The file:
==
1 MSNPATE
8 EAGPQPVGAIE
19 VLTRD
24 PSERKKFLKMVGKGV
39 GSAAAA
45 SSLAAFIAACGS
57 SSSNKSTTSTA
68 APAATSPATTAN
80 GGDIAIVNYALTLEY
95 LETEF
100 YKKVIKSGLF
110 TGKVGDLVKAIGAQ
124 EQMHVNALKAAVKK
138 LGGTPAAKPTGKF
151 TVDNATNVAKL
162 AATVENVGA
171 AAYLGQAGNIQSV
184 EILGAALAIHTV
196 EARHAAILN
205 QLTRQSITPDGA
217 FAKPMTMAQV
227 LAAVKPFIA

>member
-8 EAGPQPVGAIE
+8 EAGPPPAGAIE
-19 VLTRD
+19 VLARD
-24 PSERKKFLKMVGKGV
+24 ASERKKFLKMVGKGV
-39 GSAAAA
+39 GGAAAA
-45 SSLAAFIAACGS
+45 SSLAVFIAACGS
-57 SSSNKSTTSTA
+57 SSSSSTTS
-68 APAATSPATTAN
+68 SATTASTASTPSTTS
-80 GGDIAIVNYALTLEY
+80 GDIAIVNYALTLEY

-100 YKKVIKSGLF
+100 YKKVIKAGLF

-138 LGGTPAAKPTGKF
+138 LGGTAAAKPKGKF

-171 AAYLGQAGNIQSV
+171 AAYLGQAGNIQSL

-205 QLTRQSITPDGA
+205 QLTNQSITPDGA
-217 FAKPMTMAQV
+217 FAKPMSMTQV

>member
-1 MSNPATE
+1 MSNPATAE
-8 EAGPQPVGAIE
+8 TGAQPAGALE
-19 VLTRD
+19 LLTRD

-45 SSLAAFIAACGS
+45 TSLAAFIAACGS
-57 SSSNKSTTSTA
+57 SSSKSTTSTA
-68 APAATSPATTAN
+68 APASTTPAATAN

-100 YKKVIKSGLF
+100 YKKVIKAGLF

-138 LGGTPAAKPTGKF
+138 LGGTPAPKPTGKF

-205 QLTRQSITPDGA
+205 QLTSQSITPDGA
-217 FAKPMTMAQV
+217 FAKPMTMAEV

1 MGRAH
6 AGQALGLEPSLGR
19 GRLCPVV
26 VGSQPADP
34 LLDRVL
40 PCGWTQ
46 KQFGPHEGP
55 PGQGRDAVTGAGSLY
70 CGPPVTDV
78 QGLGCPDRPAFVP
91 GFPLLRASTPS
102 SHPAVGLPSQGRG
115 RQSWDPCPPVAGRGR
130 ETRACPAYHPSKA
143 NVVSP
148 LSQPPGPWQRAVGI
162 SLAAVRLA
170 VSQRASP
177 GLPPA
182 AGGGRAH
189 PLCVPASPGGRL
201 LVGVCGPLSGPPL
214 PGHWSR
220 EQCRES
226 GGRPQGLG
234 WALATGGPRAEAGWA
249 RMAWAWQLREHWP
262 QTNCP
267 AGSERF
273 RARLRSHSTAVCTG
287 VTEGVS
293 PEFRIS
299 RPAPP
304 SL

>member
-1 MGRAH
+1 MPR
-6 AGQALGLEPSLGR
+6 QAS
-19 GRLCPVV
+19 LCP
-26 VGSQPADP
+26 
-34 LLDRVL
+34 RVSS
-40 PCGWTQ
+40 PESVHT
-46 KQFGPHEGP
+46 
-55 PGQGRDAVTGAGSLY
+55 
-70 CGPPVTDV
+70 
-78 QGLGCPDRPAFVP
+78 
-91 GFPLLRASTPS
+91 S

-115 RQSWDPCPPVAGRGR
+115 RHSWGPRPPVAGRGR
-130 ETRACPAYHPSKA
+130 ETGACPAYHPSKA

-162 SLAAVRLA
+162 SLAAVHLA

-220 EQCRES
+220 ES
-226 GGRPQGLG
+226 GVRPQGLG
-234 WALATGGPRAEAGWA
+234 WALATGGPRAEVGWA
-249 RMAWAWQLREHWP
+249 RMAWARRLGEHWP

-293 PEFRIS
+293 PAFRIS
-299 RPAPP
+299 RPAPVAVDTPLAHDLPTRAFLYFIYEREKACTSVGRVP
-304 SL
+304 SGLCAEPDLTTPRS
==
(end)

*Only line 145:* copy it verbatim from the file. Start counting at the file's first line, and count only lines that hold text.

+299 RPAPVAVDTPLAHDLPTRAFLYFIYEREKACTSVGRVP